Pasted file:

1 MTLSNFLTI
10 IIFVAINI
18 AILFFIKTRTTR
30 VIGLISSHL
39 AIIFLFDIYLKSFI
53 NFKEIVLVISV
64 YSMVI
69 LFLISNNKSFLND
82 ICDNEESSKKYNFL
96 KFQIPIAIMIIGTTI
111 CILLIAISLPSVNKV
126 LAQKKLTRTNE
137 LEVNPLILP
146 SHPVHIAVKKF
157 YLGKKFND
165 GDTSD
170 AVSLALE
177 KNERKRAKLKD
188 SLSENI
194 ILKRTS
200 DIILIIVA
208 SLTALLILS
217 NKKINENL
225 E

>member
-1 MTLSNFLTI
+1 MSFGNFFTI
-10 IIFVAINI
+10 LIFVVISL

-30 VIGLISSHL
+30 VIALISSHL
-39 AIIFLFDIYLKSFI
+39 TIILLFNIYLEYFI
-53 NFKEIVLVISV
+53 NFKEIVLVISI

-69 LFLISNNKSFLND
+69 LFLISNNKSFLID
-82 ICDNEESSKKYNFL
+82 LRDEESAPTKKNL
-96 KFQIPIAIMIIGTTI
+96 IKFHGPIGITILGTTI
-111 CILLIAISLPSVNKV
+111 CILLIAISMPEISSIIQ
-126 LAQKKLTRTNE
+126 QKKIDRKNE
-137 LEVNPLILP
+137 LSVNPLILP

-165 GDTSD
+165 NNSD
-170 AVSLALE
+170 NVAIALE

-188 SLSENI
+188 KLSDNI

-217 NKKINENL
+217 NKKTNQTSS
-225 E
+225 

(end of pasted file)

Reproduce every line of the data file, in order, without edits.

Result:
1 MTLSNFLTI
10 IIFVAINI
18 AILFFIKTRTTR
30 VIGLISSHL
39 AIIFLFDIYLKSFI
53 NFKEIVLVISV
64 YSMVI
69 LFLISNNKSFLND
82 ICDNEESSKKYNFL
96 KFQIPIAIMIIGTTI
111 CILLIAISLPSVNKV
126 LAQKKLTRTNE
137 LEVNPLILP
146 SHPVHIAVKKF
157 YLGKKFND
165 GDTSD
170 AVSLALE
177 KNERKRAKLKD
188 SLSENI
194 ILKRTS
200 DIILIIVA
208 SLTALLILS
217 NKKINENL
225 E

>member
-1 MTLSNFLTI
+1 MSFGNFFTI
-10 IIFVAINI
+10 LIFVVISL

-30 VIGLISSHL
+30 VIALISSHL
-39 AIIFLFDIYLKSFI
+39 TIILLFNIYLEYFI
-53 NFKEIVLVISV
+53 NFKEIVLVISI

-69 LFLISNNKSFLND
+69 LFLISNNKSFLID
-82 ICDNEESSKKYNFL
+82 LRDEESAPTKKNL
-96 KFQIPIAIMIIGTTI
+96 IKFHGPIGITILGTTI
-111 CILLIAISLPSVNKV
+111 CILLIAISMPEISSIIQ
-126 LAQKKLTRTNE
+126 QKKIDRKNE
-137 LEVNPLILP
+137 LSVNPLILP

-165 GDTSD
+165 NNSD
-170 AVSLALE
+170 NVAIALE

-188 SLSENI
+188 KLSDNI

-217 NKKINENL
+217 NKKTNQTSS
-225 E
+225 